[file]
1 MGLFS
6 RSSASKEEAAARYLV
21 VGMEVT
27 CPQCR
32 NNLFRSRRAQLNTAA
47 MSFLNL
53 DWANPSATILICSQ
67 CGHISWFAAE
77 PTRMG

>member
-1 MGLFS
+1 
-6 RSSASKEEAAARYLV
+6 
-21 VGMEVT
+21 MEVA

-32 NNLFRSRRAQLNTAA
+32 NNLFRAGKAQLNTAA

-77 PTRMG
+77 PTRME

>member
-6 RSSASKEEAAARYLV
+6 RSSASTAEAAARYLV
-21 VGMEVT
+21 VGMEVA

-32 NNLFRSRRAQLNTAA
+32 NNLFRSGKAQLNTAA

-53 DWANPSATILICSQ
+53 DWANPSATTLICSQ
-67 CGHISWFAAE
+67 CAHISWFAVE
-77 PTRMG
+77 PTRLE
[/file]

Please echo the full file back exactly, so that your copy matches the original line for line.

1 MGLFS
6 RSSASKEEAAARYLV
21 VGMEVT
27 CPQCR
32 NNLFRSRRAQLNTAA
47 MSFLNL
53 DWANPSATILICSQ
67 CGHISWFAAE
77 PTRMG

>member
-1 MGLFS
+1 
-6 RSSASKEEAAARYLV
+6 
-21 VGMEVT
+21 MEVA

-32 NNLFRSRRAQLNTAA
+32 NNLFRAGKAQLNTAA

-77 PTRMG
+77 PTRME

>member
-6 RSSASKEEAAARYLV
+6 RSSASTAEAAARYLV
-21 VGMEVT
+21 VGMEVA

-32 NNLFRSRRAQLNTAA
+32 NNLFRSGKAQLNTAA

-53 DWANPSATILICSQ
+53 DWANPSATTLICSQ
-67 CGHISWFAAE
+67 CAHISWFAVE
-77 PTRMG
+77 PTRLE